As a recent graduate in Law and Politics from the Autonomous University of Madrid, I was determined to take advantage of the last grant I could apply for as a university graduate (Erasmus + placement scheme). Moreover, I was also meaning to do an internship in an English-speaking country in order to improve my English skills which is a must for us young Europeans nowadays!
I had not heard of what a European Documentation Centre was or how it worked until I first browsed the Cardiff EDC website. By looking at their pictures and reading the internships page, plus their blog and facebook, I knew it would appeal to me as the atmosphere I could grasp from them reminded me of my lovely time as an Erasmus student in England two years before. In addition to that, I was going to live in a new nation and a new city which I had already visited once and had got excellent vibes about it!
My main tasks at the EDC were the following:
- My very first assigned task was to check and update the Spanish version of the Europe on the Internet guide . At this point I learnt how to add and amend broken hyperlinks.
- Secondly, I was introduced to the ESO database by Fred who thoroughly explained how it works and how to create a record. From that moment onwards, until the other interns arrived in early October, I started indexing press releases, statements, fact sheets, speeches, memos and the like published by the European Commission, the European External Action Service and the Council of the European Union. Following the other interns’ arrival we set up a rota in order to keep track of these institutions one each per day.
- Thirdly, I was requested to start staffing the enquiry desk. It was my first work experience in this aspect in which you have to assist the library users’ enquiries, put books back to their corresponding shelves, pick up the phone should none of the other staff members be around at that moment, and deal with the library’s hourly headcount.
- Concurrently, as a background task I started indexing articles of academic journals. The first one I indexed was an online journal whereas the remainder were printed versions. As other additional background tasks, I also created records for available recent e-books on the Oxford Scholarship Online catalogue along with checking if there had already been records created for some of these books. After that, I indexed briefings which had been published by the Scottish Parliament on their webpage and were EU-related, dating back to 2014. Prior to that, I had to check if previous existing records contained a working hyperlink; otherwise I had to replace it for the current one since the webpage had been recently revamped.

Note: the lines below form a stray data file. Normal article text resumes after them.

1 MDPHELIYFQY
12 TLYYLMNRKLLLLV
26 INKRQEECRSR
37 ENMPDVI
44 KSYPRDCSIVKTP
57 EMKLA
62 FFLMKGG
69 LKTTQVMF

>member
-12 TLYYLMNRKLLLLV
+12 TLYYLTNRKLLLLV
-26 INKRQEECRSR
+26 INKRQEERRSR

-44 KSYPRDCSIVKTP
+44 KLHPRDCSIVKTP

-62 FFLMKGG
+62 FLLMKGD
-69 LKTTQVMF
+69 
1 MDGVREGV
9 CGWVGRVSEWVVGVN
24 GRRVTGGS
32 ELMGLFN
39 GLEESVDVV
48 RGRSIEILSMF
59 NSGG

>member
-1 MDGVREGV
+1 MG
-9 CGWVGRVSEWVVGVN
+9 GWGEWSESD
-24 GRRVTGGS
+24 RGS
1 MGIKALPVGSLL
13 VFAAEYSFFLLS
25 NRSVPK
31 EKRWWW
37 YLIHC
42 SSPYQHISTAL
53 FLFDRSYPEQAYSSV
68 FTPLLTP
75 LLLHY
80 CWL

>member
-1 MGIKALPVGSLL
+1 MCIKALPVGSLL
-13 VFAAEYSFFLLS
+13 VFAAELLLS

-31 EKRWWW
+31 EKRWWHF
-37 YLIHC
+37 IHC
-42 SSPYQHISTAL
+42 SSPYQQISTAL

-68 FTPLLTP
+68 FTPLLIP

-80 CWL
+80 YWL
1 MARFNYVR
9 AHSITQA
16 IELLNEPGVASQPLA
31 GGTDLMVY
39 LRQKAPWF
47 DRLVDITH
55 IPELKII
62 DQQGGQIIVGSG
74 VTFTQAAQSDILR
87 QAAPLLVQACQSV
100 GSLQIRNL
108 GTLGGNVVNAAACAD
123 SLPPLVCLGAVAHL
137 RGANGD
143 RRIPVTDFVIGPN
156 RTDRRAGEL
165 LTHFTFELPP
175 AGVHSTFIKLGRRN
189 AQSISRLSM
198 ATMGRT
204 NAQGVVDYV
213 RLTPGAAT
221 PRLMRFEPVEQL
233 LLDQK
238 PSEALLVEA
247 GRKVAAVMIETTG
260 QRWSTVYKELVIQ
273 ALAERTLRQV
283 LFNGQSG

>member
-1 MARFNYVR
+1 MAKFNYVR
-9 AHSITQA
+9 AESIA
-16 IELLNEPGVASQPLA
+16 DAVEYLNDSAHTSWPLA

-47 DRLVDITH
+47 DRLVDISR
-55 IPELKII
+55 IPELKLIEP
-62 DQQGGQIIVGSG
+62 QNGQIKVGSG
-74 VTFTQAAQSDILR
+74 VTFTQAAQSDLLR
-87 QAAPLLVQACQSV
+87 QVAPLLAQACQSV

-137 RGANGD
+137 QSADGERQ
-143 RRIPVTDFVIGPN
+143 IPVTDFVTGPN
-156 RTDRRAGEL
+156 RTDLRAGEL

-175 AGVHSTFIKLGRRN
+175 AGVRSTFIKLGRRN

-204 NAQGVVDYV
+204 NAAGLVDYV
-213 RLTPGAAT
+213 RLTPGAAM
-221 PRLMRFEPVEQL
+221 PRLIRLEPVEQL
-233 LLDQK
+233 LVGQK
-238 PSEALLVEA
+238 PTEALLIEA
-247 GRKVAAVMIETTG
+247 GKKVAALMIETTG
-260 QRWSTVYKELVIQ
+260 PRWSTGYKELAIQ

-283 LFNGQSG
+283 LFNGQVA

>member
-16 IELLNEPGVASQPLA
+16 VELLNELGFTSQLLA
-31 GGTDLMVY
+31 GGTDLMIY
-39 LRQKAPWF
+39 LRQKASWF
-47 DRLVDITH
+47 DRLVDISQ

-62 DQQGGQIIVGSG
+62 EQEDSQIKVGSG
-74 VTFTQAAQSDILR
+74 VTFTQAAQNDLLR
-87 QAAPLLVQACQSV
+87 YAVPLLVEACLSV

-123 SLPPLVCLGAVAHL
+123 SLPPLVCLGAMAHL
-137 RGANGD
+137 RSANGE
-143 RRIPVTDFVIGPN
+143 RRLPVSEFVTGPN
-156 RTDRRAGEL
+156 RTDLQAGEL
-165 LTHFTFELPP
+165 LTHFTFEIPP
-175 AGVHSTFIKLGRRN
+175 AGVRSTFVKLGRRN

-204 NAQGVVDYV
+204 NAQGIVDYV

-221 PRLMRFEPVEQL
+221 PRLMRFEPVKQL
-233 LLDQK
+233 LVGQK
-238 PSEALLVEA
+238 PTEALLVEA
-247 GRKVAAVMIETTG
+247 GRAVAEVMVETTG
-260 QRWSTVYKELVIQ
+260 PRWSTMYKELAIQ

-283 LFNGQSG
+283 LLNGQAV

- And last but not least, I took part in two EDC events: the Erasmus welcome reception in mid-October and What Europe means to me (Brexit reactions in other Member States) in mid-November. For the latter one we had to deliver a brief speech in English – which was my first ever speech in a foreign language!
My internship has boosted my English skills, has dusted off my European Union Law knowledge, has built up my vocabulary range regarding legal and political technical terms, and to top it off, it has made me feel engaged and getting to grips with what is going on in the EU, in the wider Europe and in the European neighbour countries.
Outside my internship, it has highlighted the lovely international and multicultural atmosphere which is embedded both in Cardiff and in the EDC. Cardiff is a medium-size city where most places are within walking distance, the Welsh are extremely welcoming and friendly, the cost of living is cheaper than in other main British cities, the pace of life is quiet and chilled, there are plenty of cosy tea rooms and cafes, its two main parks (Roath Park and Bute Park) are extremely beautiful and refreshing, and the city market is both charming and well-endowed with lots of local produce, cakes, pastries, sweets, clothes, second-hand books and the like.
With regard to the cultural sphere, Cardiff has lots to offer for students. They offer a wide range of concerts, musicals, plays, live music and cheap cinema tickets throughout the academic year. Hence, I would advise everyone to make the most of it while on their internship!
In my opinion, remarkable tourist attractions, apart from the above mentioned, would be Cardiff Bay, Penarth, the Millennium Centre, the Principality Stadium, Castell Coch, Cardiff Castle, the arcades in town, Llandaff Cathedral, Brecon Beacons, St Fagans National History Museum and Bristol (the closest main English city to Cardiff).
I must thank Ian, Fred and Ceri for having taken me as an intern. It has been a marvellous and fruitful experience which has nurtured both my mind and my spirits. I am indeed taking glorious memories back to Spain with me!